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Limit a Windows 7 machine to 1 user login at a time RRS feed

  • Question

  • I've searched everywhere for a solution to this but have not found anything outside of restarting the machine.

    I need to limit a Windows 7 computer to only allow one user logged in at a time. This machine has applications only allow one user to run them at a time. So if a user locks this machine and walks off and if the next user switches user and logs in, none of the programs will work because the first user's session is now suspended.

    Is there anything that will kick the suspended user off? So if a user forgets to log out and the screen is locked, the second user's login would force the first user to log off?

    Friday, October 11, 2013 2:10 PM

Answers

  • You can disable the locking function altogether so the initial user can't occupy the machine. (They will have to log off or risk leaving the machine unattended while still logged in.)

    It is a registry change, check out:

    http://social.technet.microsoft.com/Forums/windows/en-US/2bb6ae34-c764-469f-8eb5-06f20a17ffd4/disabling-switch-user-log-off-and-lock-from-shut-down-button?forum=w7itprovirt


    Friday, October 11, 2013 3:36 PM

All replies

  • You can disable the locking function altogether so the initial user can't occupy the machine. (They will have to log off or risk leaving the machine unattended while still logged in.)

    It is a registry change, check out:

    http://social.technet.microsoft.com/Forums/windows/en-US/2bb6ae34-c764-469f-8eb5-06f20a17ffd4/disabling-switch-user-log-off-and-lock-from-shut-down-button?forum=w7itprovirt


    Friday, October 11, 2013 3:36 PM
  • I also need this feature. I have users that log on open apps and leave. This happens to the point the machine becomes unusable until it is rebooted. I need the user to get logged out and programs quit... say after 30mins or even an hour...
    Thursday, April 3, 2014 11:43 AM
  • I know this was 1.5 year ago, but people search the web for these solutions for years and for years these solutions continue to help others, but not when people are so very much OFF TRACK with what the OP asked for. It shouldn't surprise me, but it is astounding at how people do not communicate well and instead of reading what the OP asked for carefully the proposed answer here does NOT address the OP's question... it got the "BREEZE BY ANSWER".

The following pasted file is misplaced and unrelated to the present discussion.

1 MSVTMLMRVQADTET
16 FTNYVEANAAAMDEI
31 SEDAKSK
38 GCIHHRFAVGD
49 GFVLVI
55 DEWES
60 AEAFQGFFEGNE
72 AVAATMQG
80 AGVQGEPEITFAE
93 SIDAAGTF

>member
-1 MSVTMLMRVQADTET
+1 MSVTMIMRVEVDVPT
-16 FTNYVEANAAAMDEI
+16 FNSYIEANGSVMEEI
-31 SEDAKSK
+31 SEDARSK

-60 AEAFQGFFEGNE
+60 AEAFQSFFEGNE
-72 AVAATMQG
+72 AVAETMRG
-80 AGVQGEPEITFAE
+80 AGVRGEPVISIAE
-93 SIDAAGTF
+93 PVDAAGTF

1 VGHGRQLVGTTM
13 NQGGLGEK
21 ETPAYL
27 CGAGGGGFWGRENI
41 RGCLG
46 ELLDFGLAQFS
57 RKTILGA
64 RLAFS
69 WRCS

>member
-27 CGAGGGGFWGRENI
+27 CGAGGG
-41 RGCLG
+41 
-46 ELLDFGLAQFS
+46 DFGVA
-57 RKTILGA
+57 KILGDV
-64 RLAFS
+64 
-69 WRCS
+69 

NOW - TO the OP Cherickson HERE's the BEST answer I've been able to determine on my OWN since ALLLLLLLLL of the other posts online I read ALSO were answered OFF TOPIC:

    DISABLE FAST USER SWITCHING (speaking from a Windows 7 environment)

    Here's the GPO to do it (Open Group Policy Management Editor on a DOMAIN or Active Directory server):
    Default Domain Policy [ServerNameHere] > Computer Configuration > Administrative Templates > System > Logon > Hide entry points for Fast User Switching

    Set Hide entry points for Fast User Switching to Enabled.

    FOR non-DOMAIN non-Group-Policy controlled PC's use "Local Group Policy Editor" via gpedit.msc (NOT NOT NOT "Local Security Policy" via secpol.msc) and visit:
    Local Computer Policy > Computer Configuration > Administrative Templates > System > Logon > Hide entry points for Fast User Switching

    Set Hide entry points for Fast User Switching to Enabled.

    Now, to be "EXACTING" here, this does not "PREVENT" multiple users from logging into the same PC at one time "per say", but it ends up having that effect on "PEOPLE" because "PEOPLE" are very predictable in a network environment and they aren't worried about saving PC resources for themselves or others... they just use the PC.

    Setting Hide entry points for Fast User Switching to Enabled REMOVES the option for users to "SWITCH USER" while they are logged into Windows (fat client) and it also removes the "SWITCH USER" from the Welcome/Logon screen, thereby forcing them to "LOG OFF" themselves (or whomever is logged in) manually and thereby then they are presented with an option to Log In using their own Windows user account. This is great, because it keeps the PC resources for just 1 logged in user at a time instead of you being called to examine a slow PC only to find that the lazy users out there left 2 or 3 or MORE users logged in at once despite being told 100 times or more that they shouldn't do that. :) EXPERIENCE??? :)

    Now, if you have an advanced user, doing things with other users logging in the background of their own user session (IE: RUN-AS on some shortcut lets say) then they should still be able to do all that jazz too even though Fast User Switching is turned off..... but this is usually pretty unlikely and usually that would be someone amongst the IT staff.

    So to summarize:

    Set policy "Hide entry points for Fast User Switching" to Enabled in order to have only 1 user logged on any given PC "at one time" - IE: Prevent concurrent Windows user Logins

    NOW.... I elect MYSELF and MY ANSWER as BEST ANSWER in this THREAD, because its the ONLY ANSWER that addresses the OP's request.

    • Proposed as answer by Gilliosa Friday, November 13, 2015 3:56 PM
    Wednesday, April 22, 2015 3:20 PM
  • Great Answer, thank you!
    Wednesday, March 16, 2016 12:08 AM
  • Still using this post today... Many moons later.  Thanks a lot Gilliosa.

    Chris Rahm

    Thursday, December 19, 2019 5:40 PM